Raytheon Ballistic Missile Defense Systems

The Raytheon’s defense system against incoming enemy ballistic missiles, whose threat and risk are increasing in number and complexity. This defense system basically consists of the AN/TPY-2 radar, the standard surface-to-air Missile-3, and the exoatmospheric kill vehicle, which destroys enemy warheads while they are still in space.

Anti-Radiation Missiles

Anti-radiation missiles (ARM) are guided missiles conceived to wipe out enemy ground radars that control the enemy air defense system. The ARM was developed in the mid 1960s as it was first used in combat during the Vietnam War to destroy the Soviet-made SAM missiles radar installations of the North Vietnamese Army. These Soviet, surface-to-air missiles were causing a lot of American casualties and were responsible for the lost of many US Air Force bombers, specially B-52 Stratofortress, and US Navy’s ground-attack aircraft. In order to counteract this Soviet threat lurking in the jungle of North Vietnam, the US Navy’s engineers designed the first anti-radiation missile, which was the AGM-45 Shrike, which was first launched in combat from the A-4 Skyhawk; later, the US Navy would employ the F-4G Phantom II and the US Air Force the 105G Thunderchief fighter-bombers as the standard platform of the anti-radiation missiles. These aircraft variants were called Wild Weasels.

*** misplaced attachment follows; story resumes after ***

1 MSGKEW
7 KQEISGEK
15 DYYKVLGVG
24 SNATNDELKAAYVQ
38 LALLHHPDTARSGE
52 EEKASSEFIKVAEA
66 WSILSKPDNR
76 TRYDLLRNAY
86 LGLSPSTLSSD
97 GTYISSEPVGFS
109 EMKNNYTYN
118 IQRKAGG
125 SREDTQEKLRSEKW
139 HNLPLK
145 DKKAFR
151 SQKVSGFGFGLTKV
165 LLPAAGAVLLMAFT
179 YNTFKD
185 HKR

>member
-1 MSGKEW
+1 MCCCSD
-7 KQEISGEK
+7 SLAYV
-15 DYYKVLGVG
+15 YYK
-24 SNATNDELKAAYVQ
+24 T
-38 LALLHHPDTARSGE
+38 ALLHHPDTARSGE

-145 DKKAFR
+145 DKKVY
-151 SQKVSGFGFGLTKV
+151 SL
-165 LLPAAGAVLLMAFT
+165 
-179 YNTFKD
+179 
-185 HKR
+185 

List of anti-radiation missiles

United States of America

United Kingdom

  • ALARM. It entered service in 1990. Launched from a Tornado GR.4 aircraft, it has an operational range of 95 km.